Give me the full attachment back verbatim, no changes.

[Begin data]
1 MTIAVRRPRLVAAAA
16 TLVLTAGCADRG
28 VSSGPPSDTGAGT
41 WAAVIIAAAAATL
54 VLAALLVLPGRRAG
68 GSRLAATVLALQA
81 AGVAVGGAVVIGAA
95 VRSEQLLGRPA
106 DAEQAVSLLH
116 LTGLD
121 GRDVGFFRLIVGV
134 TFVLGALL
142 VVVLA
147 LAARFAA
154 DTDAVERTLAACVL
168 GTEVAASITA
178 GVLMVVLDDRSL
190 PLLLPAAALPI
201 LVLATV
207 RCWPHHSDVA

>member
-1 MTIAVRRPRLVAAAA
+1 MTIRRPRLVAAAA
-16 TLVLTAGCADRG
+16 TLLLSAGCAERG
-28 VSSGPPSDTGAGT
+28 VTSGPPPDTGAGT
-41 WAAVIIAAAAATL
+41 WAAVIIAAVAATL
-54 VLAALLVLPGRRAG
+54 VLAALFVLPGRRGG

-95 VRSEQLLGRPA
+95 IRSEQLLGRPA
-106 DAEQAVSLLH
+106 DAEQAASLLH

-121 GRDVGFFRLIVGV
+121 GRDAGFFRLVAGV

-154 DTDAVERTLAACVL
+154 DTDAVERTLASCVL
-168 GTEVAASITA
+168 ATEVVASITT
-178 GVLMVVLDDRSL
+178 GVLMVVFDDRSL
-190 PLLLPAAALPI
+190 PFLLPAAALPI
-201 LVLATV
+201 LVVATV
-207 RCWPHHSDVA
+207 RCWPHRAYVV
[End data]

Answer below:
1 MTIAVRRPRLVAAAA
16 TLVLTAGCADRG
28 VSSGPPSDTGAGT
41 WAAVIIAAAAATL
54 VLAALLVLPGRRAG
68 GSRLAATVLALQA
81 AGVAVGGAVVIGAA
95 VRSEQLLGRPA
106 DAEQAVSLLH
116 LTGLD
121 GRDVGFFRLIVGV
134 TFVLGALL
142 VVVLA
147 LAARFAA
154 DTDAVERTLAACVL
168 GTEVAASITA
178 GVLMVVLDDRSL
190 PLLLPAAALPI
201 LVLATV
207 RCWPHHSDVA

>member
-1 MTIAVRRPRLVAAAA
+1 MTIRRPRLVAAAA
-16 TLVLTAGCADRG
+16 TLLLSAGCAERG
-28 VSSGPPSDTGAGT
+28 VTSGPPPDTGAGT
-41 WAAVIIAAAAATL
+41 WAAVIIAAVAATL
-54 VLAALLVLPGRRAG
+54 VLAALFVLPGRRGG

-95 VRSEQLLGRPA
+95 IRSEQLLGRPA
-106 DAEQAVSLLH
+106 DAEQAASLLH

-121 GRDVGFFRLIVGV
+121 GRDAGFFRLVAGV

-154 DTDAVERTLAACVL
+154 DTDAVERTLASCVL
-168 GTEVAASITA
+168 ATEVVASITT
-178 GVLMVVLDDRSL
+178 GVLMVVFDDRSL
-190 PLLLPAAALPI
+190 PFLLPAAALPI
-201 LVLATV
+201 LVVATV
-207 RCWPHHSDVA
+207 RCWPHRAYVV